When I was younger my mom and I would make a weekly trek to the local library.
I remember every visit walking by the sign advertising the Large Print Books section. I never understood why the sign didn’t just say Old People’s Books. After all, in my mind, that’s who the large print was for.
Well, turns out that large print has come in quite handy in helping me to mind my posture, and I am nowhere near being old yet—at least not by my definition.
Humans are visually dominant creatures. Your attention is often focused primarily on what you are looking at. As opposed to what you are hearing, smelling, touching, and tasting.
And nowadays what you are looking at tends to be more and more computer and phone screens in front of you.
Your body tends to follow your attention. Pick up your phone, open your laptop—and before you know it, you have allowed your body to shape itself over your device.
Notice I didn’t say your body has shaped itself over your device. I said you have allowed your body to shape itself over your device.
You do have a choice in the matter, after all.
One useful tool to help you stop curling yourself over your devices is to practice letting the images on your screen come to you.
Often, you literally reach out toward the images instead as if you need to grab them somehow with your eyeballs.
You can try this right now.
Let your head balance high up on top of the spine, right between your ears. Leave your head poised and imagine the images you are looking at floating from the screen up to your eyes. Your eyes can be soft as they accept the images.
How is that different?
To help me practice the above I also often increase the font size on my screen. Especially on my laptop, when I am using it as a true laptop, as opposed to having it plugged into a larger remote monitor at my desk.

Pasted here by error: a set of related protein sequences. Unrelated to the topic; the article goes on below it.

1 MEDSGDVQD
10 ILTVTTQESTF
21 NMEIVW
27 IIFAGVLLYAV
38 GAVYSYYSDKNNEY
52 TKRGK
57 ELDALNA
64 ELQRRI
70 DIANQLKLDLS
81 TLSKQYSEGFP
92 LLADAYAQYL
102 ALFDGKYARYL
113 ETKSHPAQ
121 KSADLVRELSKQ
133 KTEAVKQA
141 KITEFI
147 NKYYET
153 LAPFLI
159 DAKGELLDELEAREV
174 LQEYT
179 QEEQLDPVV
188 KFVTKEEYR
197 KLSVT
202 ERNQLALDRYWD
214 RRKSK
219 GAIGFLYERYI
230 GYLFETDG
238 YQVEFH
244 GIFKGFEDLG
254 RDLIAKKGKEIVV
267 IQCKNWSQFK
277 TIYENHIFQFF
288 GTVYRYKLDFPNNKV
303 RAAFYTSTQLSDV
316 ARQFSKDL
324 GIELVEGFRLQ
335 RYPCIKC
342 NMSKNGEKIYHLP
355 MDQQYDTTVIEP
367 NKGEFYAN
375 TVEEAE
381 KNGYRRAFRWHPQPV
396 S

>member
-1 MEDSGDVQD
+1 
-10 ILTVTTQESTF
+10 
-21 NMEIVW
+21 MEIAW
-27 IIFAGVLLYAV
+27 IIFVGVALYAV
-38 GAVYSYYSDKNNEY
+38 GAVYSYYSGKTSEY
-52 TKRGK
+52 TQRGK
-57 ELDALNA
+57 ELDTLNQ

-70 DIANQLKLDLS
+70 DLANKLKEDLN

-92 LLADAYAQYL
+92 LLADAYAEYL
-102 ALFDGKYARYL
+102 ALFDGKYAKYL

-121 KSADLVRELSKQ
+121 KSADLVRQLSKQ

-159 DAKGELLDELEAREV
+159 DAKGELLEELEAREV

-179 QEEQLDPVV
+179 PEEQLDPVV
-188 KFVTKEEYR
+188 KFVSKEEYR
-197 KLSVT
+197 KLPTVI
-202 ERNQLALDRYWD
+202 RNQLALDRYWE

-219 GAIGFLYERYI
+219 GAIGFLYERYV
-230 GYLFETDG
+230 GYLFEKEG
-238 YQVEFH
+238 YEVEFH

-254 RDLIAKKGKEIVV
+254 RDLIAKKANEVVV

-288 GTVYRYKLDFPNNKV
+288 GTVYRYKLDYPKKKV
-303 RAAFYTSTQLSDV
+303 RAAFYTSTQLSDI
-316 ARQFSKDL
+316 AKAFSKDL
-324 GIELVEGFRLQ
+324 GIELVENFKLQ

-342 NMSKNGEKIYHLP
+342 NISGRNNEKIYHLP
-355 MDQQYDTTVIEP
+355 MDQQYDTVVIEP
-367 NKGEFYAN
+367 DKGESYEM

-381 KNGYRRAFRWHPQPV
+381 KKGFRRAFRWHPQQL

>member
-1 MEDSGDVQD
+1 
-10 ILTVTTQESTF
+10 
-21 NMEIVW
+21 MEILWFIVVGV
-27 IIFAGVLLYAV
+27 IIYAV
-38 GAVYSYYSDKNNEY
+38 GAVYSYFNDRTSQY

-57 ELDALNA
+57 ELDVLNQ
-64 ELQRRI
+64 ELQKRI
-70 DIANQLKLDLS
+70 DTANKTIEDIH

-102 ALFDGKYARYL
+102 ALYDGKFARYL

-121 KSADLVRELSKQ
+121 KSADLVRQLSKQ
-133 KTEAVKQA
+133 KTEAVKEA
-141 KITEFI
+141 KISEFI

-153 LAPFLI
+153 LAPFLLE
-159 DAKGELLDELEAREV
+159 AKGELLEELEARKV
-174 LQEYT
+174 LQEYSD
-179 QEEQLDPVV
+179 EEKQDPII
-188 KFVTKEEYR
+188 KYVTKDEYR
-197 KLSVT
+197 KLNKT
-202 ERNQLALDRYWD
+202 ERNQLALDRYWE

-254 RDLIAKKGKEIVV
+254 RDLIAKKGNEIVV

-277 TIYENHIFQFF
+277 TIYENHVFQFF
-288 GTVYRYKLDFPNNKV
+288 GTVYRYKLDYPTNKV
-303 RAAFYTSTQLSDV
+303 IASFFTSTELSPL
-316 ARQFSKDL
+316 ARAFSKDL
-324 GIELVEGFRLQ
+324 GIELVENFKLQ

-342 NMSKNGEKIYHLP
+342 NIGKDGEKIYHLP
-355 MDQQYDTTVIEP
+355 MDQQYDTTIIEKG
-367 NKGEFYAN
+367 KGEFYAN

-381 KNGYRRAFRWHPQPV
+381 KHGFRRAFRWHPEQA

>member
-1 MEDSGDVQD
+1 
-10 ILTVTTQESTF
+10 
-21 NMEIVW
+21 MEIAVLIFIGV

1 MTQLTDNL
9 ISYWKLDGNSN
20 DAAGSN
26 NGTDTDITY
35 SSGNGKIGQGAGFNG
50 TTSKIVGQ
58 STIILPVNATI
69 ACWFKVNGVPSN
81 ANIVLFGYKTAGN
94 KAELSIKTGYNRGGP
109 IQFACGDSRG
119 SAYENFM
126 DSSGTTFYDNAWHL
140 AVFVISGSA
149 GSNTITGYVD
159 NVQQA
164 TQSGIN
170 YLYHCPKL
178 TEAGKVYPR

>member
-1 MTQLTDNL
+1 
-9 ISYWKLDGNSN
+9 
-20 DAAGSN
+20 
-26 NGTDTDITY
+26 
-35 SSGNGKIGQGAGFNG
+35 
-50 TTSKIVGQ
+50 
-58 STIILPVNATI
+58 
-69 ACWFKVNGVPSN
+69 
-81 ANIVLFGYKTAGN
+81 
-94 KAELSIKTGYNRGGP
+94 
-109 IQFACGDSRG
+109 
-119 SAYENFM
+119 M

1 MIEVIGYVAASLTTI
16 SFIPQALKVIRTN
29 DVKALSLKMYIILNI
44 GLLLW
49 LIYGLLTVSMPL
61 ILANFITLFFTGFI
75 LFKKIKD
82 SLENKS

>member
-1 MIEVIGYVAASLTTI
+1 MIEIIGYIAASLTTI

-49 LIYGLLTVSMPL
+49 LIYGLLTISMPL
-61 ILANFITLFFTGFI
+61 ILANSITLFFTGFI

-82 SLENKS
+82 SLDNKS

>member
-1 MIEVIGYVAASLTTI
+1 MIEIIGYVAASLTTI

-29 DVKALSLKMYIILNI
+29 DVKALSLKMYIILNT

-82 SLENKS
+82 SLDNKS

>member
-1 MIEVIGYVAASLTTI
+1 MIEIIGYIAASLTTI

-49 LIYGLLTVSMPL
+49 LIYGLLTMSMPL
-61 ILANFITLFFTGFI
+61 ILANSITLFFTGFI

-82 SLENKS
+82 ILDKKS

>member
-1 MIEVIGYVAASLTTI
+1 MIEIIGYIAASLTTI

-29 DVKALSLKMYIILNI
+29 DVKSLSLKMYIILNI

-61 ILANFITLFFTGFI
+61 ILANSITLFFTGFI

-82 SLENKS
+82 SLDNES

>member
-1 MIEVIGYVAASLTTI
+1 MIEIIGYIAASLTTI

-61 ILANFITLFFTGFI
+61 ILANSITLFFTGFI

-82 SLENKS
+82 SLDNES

Right now, for example, I have set the font at 175%. I can see it if it is set at 125%, but it is much easier for me to have soft eyes, not strain forward and allow the images to come to me if the font size is just a bit bigger.
The increased font size has the effect of bringing the screen to you, without physically moving it closer—which would then cause issues with your hands, arms, and wrists being cramped and not having room to work on the keyboard.
As with everything you do, there are compromises.
If you increase the font size, you give up valuable real estate and are not going to be able to fit as much on your screen. But as an Alexander Teacher, I think this is a worthwhile inconvenience if it helps me from dropping my 12-pound head forward and constantly straining my neck, upper back and shoulders.
I encourage you to give this idea a try.
- Allow the images on your screen to come to you.
- And if it helps, no matter what your age, increase your font size. It’s so easy nowadays, with the click of a button or the swipe of a finger.
No need to visit the Large Print Books section at the library.